There's an old adage in business: "Time is money." This obviously refers to the need for greater productivity and output in a shorter amount of time. Otherwise, money is lost.
We all know time is important. What’s more, the business world is inundated with references to time, such as time and motion studies, widgets per hour, deadlines, annual and quarterly reviews, time and expense sheets, aged inventory, days of inventory backlog, time to value, average call waiting time, and so on.
But this poses the question: Who controls the time?
Management Has the Clocks
“A plan is what, a schedule is when. It takes both a plan and a schedule to get things done.” —Peter Turla
If businesses operate to a schedule, then it is management who sets the schedule. In most organizations, deadlines are set at the top and passed down into the organization, much like military orders. The problem is that a printed schedule or deadline is not a guarantee that the output will be delivered on time. A schedule is just a schedule. It's those entrusted with execution (whose who do the work) who determine the outcome. This is the real issue.
Employees Have the Time
No doubt, execution is a key competitive advantage. Being able to deliver to a cost budget and time schedule helps a company get to market faster or build superior customer loyalty by delivering when promised. But the facts suggest that on-time execution of a promised deliverable is rare. According to some estimates, nearly 70 percent of business goals fail to be delivered—not because the goals are too hard, but because of poor execution.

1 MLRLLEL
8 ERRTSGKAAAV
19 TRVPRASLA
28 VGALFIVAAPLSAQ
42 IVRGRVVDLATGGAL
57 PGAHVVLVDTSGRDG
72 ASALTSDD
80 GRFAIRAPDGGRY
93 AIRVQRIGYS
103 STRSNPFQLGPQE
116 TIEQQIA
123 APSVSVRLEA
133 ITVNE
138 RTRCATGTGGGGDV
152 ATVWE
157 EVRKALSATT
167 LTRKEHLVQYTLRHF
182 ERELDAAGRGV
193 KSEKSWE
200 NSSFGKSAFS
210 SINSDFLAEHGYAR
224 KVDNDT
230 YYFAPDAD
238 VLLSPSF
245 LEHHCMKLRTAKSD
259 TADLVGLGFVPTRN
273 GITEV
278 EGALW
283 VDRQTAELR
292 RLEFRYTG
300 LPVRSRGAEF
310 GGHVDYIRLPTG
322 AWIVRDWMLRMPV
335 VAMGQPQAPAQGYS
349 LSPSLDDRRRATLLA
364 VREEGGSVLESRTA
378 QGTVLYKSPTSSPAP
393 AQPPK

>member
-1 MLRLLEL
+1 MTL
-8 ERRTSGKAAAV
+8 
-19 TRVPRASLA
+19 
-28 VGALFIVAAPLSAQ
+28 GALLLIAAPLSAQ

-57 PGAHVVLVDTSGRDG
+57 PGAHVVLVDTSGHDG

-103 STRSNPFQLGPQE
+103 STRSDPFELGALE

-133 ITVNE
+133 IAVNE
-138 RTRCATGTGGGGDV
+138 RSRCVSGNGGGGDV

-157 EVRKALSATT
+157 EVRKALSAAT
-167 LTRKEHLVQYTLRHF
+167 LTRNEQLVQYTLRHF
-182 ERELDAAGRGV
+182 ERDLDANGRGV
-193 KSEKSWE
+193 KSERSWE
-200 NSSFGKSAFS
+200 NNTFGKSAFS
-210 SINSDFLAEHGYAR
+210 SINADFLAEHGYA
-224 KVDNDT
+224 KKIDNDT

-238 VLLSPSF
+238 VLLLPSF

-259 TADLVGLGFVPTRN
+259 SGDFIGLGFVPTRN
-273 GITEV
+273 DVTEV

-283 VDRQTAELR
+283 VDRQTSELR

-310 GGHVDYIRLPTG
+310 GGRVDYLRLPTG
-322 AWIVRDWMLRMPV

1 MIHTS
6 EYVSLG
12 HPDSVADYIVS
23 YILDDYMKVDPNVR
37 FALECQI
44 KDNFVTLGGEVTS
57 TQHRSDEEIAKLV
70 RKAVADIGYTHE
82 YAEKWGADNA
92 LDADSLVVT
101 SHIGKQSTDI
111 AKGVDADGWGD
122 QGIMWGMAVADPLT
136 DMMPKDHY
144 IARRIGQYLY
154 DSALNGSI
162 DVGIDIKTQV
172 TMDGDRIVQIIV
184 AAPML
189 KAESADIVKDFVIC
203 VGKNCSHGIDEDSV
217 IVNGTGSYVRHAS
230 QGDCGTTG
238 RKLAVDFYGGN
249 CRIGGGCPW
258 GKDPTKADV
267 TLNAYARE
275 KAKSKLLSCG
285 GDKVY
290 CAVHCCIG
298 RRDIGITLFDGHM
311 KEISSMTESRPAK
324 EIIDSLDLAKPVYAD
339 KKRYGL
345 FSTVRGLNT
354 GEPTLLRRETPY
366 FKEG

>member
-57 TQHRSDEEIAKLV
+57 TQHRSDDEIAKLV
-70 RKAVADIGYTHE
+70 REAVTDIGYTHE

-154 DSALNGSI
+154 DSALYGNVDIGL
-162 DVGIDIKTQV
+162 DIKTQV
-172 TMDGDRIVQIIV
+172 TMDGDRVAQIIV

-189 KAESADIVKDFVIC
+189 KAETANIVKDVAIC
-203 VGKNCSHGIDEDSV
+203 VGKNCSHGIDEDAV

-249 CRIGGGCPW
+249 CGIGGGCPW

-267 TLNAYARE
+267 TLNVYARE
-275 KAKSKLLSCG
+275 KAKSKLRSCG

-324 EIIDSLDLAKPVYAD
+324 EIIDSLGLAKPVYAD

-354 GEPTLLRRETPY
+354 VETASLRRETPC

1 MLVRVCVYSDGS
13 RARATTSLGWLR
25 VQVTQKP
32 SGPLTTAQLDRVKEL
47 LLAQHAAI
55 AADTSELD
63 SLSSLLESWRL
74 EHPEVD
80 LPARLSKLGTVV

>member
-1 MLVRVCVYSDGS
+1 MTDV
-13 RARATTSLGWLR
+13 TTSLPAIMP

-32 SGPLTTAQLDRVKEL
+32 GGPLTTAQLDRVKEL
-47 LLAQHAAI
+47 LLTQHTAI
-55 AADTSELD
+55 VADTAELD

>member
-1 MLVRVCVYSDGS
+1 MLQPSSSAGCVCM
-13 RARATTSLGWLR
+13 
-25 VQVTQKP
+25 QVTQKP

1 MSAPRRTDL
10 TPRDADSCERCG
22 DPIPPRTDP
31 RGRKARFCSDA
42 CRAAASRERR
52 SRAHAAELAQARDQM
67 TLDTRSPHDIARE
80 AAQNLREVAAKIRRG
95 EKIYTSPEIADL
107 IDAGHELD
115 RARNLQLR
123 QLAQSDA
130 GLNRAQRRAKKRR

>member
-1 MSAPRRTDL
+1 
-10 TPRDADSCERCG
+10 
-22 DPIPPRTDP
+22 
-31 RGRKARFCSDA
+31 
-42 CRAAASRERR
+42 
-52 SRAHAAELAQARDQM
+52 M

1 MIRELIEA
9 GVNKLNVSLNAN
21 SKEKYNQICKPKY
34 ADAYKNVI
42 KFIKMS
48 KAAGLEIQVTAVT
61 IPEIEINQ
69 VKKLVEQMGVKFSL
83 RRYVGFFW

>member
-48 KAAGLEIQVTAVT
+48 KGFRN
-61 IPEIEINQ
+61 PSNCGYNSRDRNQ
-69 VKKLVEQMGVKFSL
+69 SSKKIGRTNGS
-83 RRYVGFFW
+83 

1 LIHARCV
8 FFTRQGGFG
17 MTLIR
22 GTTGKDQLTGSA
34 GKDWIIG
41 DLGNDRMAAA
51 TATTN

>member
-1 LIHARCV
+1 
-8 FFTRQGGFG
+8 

Indeed, in the value chain from printed schedule to actual delivery, there are many human touch points and several different functions and departments. In many cases, these touch points and handoffs are not well aligned.
Case in Point
Many years ago, we were asked to improve the claims processing time in an insurance company. The current average time of claim resolution was two to three months. Needless to say, customers were angry with the long wait for their claim checks. When we constructed an as-is process map of the steps involved for a single claim (from filing to resolution), we found that not only were there several departments and numerous handoffs involved, but the time between completion of one step and passing to another in the chain was often measured in weeks. Most of the time, the claim sat in someone's inbox or in-process tray waiting its turn to be processed.
After reviewing the process map, all the departments were surprised to see that processing a claim was so complex and lengthy. Few understood the whole process; they just knew their small piece. Not surprisingly, many started to complain that the problem wasn't their fault, because each person had so many individual claims to process. In the end, there just wasn't enough TIME in the day.
We listened to the angst for a while. Then, we asked them to break up into multi-function teams to design a faster process from scratch. After some prodding and encouragement, they came up with a team-based arrangement. One member from each of the various steps was organized together into a single group. This group was tasked with processing claims straight away, rather than letting claims pile up before being processed. They even came up with a speedy process for exceptions, when critical information was either needed or missing. The best part: the average claim resolution time was reduced to eight days!
Bottom line: Time is money. To save time and money, you need to understand the process. So, if you are concerned about time, schedules, and execution, I suggest you involve employees who know the process and do the work.